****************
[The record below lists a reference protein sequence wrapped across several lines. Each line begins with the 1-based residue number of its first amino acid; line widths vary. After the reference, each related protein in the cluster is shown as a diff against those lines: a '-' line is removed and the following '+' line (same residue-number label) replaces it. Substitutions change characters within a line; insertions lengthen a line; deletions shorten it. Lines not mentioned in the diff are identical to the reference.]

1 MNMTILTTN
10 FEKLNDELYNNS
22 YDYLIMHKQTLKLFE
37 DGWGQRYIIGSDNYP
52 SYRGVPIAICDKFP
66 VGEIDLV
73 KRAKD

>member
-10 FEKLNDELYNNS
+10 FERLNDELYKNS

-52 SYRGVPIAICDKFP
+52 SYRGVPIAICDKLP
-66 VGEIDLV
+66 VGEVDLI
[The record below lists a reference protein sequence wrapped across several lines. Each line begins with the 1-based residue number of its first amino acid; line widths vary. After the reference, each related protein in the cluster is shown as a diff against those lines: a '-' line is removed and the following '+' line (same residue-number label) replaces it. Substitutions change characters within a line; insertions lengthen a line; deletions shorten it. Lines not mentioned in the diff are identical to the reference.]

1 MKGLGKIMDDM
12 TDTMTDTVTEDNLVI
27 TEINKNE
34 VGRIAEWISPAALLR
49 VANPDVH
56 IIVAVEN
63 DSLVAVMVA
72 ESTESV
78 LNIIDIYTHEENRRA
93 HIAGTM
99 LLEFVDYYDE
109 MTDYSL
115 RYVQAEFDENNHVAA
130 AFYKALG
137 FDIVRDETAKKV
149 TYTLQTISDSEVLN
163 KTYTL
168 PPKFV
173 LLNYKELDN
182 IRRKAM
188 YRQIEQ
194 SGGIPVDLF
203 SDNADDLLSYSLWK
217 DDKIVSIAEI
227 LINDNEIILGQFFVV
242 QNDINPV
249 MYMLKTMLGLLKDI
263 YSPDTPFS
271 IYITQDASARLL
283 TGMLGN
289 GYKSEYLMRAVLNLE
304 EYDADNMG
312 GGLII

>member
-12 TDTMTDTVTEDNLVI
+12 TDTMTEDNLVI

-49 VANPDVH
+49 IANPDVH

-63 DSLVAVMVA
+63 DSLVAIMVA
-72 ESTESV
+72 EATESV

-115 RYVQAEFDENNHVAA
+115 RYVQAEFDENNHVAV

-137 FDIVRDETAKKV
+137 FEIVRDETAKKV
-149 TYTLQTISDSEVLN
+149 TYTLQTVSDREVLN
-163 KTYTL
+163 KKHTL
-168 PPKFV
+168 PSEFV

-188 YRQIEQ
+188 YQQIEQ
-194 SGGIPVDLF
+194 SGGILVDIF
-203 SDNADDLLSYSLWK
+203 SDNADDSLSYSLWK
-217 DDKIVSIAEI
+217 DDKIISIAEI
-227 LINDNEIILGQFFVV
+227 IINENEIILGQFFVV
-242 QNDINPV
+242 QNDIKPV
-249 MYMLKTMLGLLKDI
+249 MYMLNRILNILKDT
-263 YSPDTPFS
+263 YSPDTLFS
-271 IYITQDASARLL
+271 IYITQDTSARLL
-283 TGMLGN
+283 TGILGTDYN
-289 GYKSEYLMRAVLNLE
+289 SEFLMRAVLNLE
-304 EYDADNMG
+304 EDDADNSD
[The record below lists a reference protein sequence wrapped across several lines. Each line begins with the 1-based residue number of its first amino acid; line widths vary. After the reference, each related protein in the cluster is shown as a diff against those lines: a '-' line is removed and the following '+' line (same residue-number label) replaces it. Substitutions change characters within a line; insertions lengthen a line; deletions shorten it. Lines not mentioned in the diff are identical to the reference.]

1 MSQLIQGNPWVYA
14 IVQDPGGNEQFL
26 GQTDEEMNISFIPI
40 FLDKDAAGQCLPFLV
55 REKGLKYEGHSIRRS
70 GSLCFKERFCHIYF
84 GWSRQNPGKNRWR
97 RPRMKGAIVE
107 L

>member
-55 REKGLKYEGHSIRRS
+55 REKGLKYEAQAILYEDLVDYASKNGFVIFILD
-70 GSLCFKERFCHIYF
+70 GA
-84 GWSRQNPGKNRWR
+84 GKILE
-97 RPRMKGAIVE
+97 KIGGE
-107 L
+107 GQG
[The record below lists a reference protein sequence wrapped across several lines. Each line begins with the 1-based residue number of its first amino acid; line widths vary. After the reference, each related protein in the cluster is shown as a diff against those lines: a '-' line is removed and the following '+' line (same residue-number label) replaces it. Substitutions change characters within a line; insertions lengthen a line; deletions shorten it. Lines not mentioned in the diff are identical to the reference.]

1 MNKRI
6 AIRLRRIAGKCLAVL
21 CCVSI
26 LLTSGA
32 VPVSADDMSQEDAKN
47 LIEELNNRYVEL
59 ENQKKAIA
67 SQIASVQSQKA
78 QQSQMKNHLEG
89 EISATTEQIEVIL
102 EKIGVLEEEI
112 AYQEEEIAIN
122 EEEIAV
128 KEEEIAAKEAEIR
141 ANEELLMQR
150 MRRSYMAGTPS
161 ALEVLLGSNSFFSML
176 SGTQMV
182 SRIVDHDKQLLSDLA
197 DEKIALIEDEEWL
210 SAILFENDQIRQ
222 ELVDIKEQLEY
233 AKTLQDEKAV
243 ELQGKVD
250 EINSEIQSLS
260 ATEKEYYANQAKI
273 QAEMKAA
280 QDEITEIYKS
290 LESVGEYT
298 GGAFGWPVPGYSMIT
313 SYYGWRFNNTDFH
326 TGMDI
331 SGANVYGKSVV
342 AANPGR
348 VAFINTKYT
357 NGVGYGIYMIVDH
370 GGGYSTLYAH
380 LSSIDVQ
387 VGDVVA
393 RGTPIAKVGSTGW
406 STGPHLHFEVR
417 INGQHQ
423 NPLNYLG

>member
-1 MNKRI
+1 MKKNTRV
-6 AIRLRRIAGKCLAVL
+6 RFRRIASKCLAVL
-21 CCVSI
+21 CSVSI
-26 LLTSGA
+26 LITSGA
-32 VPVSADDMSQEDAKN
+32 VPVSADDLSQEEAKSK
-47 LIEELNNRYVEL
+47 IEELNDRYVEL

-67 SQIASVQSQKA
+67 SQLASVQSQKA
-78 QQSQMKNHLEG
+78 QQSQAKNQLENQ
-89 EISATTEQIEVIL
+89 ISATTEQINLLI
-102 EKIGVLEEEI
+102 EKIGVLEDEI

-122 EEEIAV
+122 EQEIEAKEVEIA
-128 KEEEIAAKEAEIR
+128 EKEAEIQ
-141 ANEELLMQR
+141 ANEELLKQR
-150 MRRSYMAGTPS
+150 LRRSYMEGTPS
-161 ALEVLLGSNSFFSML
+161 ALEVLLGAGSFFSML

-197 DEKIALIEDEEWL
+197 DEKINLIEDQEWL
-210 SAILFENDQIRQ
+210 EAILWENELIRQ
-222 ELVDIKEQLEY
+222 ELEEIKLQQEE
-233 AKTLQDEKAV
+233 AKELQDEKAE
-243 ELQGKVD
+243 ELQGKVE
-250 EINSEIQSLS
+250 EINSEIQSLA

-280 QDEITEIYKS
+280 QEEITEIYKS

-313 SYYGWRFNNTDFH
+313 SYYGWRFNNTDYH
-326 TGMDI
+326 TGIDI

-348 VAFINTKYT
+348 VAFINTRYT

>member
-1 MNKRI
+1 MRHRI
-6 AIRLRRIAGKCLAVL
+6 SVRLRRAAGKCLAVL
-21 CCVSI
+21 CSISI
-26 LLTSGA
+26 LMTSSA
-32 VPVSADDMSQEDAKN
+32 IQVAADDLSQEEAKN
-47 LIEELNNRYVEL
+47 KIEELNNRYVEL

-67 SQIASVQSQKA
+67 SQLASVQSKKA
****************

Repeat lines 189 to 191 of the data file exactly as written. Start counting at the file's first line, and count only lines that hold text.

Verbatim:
-197 DEKIALIEDEEWL
+197 DEKINLIEDQEWL
-210 SAILFENDQIRQ